Agriculture is the most important source of employment and wealth in Haiti. Sixty percent of Haitians are farmers, and land represents the most productive asset accessible to the majority of the population. However, through generations of neglect, the sector has not realized its potential, resulting in the fact that Haiti imports nearly sixty percent of all food consumed in country.
The largely informal workforce is untrained, lacking the skills and competencies that would allow the sector to meet international standards. Ecole Professionnelle Fondation Vincent (EPFV) ─ a leading Technical Vocation Education and Training (TVET) school in Cap-Haitian ─ is a forerunner in agriculture skills development training, offering several trades for which the agriculture technician program has the highest level of certification available – “Diplôme Technique” (Technical Certification) recognized by the Institut National de Formation Professionnelle (INFP), the government regulator of vocational training in Haiti. This program requires a total of 2,700 hours of training over a period of three years to complete. EPFV’s program is respected in the community and the school continues to work to reinforce its linkages with the marketplace, and expand its outreach capacity. To address this issue, USAID’s Local Enterprise and Value Chain Enhancement (LEVE) project worked with EPFV to develop and strengthen their outreach capacity in order to create and establish linkages with the private sector in the northern region as well as help bridge the gap between the region’s skilled workforce and the private sector.
Upon the establishment of a placement system which includes the creation of a company database, the Placement Officer at EPFV was able to identify 43 agriculture job opportunities for EPFV graduates. Since the program’s inception, 31 out of 34 graduates from the 2016 class and 12 out of 14 graduates from 2017 class were able to secure jobs with agriculture sector firms. “My days of training in the field of agriculture was an exceptional experience. I made new discoveries in practice sessions on the premises and in the laboratory,” explains Rosemania Jean, an agricultural technician graduate of EPFV. “In fact, it is important to emphasize that this placement program is a necessary and even indispensable tool for us. The visits and support I received from the school motivated me to make the best of this experience.” A total of 20 entities participated offered students internship opportunities, including but not limited to Agroservice S.A., MARNDR (Ministry of Agriculture), Caritas, Sustainable Organic Integrated Livelihoods (SOIL), AGRITECH, Agropest, IF Foundation (NGO). Non-governmental organizations (NGO) represent over 50% of these entities now collaborating with EPFV to provide internship and employment opportunities. While considerable improvements have been achieved in the placement program at EPFV, the school needs to further streamline their engagement with the private sector. Nevertheless, close to 90% of graduates from the last two graduating classes have benefited from placement opportunities, verifying the need for qualified agricultural technicians in the job market.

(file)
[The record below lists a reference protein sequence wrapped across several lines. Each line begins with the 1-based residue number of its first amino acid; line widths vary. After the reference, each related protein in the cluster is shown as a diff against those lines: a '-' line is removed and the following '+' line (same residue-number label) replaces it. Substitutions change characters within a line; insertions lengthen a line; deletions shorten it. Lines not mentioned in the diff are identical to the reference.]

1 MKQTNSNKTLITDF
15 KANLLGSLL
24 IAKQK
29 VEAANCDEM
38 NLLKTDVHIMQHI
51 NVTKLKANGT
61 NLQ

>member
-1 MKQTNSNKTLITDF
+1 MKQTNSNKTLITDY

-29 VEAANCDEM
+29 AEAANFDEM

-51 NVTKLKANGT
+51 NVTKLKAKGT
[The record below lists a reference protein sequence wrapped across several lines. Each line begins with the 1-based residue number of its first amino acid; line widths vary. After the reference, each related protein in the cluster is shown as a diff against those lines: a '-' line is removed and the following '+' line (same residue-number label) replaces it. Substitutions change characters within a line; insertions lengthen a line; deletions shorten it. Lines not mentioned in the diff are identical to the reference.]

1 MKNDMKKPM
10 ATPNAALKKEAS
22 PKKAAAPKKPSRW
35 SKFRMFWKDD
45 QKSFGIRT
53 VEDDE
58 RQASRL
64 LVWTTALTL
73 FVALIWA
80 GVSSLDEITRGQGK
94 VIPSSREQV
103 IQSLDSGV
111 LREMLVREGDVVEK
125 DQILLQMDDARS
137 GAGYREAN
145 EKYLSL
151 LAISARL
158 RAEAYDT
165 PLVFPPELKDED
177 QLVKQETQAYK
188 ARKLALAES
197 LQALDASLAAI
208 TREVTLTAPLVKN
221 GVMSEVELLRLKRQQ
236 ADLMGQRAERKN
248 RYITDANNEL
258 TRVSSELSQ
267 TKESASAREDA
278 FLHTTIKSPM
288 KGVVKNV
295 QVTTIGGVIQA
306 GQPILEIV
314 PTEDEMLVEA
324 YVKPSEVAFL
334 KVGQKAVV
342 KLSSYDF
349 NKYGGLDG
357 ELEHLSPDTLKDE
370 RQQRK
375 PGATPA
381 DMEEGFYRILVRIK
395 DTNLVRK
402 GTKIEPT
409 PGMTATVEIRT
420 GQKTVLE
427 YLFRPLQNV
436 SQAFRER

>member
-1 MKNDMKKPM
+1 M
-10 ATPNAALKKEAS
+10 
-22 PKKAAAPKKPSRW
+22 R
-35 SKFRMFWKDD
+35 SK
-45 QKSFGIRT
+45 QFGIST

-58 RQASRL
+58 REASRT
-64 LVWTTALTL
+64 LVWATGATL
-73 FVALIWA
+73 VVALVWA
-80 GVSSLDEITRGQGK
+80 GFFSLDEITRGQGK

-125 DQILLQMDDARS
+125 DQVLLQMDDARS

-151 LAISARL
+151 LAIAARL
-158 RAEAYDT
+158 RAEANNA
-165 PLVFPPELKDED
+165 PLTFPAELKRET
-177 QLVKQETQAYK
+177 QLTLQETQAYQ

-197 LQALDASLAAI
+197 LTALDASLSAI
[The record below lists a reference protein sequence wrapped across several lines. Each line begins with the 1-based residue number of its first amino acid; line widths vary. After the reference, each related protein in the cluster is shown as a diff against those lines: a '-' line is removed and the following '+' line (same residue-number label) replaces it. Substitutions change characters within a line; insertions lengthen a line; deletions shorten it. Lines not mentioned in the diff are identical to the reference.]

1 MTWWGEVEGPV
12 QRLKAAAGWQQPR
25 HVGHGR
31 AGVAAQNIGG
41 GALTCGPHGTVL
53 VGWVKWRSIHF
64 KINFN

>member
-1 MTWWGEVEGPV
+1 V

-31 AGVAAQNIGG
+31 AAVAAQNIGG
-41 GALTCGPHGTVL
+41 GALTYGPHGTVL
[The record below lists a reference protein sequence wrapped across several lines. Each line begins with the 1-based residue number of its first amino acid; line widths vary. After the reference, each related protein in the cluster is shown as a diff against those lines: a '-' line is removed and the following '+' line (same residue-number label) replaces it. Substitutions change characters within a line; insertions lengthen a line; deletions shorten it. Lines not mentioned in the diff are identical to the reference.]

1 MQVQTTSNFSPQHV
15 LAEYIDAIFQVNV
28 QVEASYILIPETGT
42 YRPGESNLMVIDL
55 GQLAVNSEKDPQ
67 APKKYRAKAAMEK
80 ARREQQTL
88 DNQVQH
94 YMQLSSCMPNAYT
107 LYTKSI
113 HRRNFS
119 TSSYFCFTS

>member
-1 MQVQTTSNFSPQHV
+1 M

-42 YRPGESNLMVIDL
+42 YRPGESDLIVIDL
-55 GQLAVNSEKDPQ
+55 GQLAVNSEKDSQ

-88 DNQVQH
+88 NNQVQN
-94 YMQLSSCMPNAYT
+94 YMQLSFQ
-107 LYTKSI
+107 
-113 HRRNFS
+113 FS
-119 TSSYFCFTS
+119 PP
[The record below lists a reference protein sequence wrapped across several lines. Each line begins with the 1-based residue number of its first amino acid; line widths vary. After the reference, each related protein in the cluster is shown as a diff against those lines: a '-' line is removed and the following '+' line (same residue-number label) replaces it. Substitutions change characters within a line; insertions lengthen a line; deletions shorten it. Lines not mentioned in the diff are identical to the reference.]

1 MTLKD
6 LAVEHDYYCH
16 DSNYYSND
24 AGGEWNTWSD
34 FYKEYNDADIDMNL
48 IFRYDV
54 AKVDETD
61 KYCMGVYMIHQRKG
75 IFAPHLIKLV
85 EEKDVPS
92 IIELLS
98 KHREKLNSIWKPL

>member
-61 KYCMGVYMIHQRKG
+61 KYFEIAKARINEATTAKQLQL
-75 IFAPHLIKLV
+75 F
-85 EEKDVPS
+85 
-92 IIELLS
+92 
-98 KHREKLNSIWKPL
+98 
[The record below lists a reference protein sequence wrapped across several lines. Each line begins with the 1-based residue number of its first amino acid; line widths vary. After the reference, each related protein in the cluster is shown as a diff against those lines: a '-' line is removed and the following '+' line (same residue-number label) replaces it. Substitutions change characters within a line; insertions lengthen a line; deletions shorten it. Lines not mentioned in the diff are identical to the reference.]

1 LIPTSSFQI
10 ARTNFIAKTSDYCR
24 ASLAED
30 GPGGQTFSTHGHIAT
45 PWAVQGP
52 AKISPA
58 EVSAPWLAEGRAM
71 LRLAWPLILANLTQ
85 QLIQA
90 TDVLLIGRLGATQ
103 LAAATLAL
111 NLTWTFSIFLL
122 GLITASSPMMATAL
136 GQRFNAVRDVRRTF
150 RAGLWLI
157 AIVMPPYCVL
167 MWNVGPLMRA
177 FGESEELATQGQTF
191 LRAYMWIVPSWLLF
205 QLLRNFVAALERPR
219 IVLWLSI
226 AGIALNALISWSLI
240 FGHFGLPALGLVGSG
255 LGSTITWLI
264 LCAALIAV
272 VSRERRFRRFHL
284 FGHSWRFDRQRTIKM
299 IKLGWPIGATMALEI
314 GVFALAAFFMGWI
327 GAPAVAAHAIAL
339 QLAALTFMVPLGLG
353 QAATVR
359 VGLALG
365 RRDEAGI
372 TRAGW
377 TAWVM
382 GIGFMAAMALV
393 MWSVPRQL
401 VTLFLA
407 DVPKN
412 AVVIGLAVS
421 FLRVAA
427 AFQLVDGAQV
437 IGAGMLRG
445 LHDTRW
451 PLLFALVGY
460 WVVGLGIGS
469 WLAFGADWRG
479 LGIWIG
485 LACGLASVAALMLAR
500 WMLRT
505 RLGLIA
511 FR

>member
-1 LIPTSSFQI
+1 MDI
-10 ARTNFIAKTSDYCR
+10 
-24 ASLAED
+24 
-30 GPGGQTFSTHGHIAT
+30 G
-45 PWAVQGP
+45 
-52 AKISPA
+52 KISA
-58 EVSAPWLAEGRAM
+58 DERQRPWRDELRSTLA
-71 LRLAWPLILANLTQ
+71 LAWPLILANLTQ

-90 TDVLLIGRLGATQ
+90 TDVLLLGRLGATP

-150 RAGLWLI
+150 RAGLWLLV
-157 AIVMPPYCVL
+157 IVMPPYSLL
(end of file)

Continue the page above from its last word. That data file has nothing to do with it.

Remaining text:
Partnerships between TVET providers and the private sector is a useful strategy to help TVETs align and improve their course curricula to better reflect market demands; the result being that students learn relevant skills that ensure permanent employment post-graduation. EPFV’s successful placement program launch and collaboration with the private sector has nearly doubled enrollment in the school’s agriculture program ─ from 79 last year to 107 this year ─ leading to increased revenues and visibility in the community. With USAID LEVE’s support, EPFV will continue their engagement to strengthen their career counseling and placement services, and create more aligned curricula that will produce better trained graduates with skills that reflect the private sector’s needs.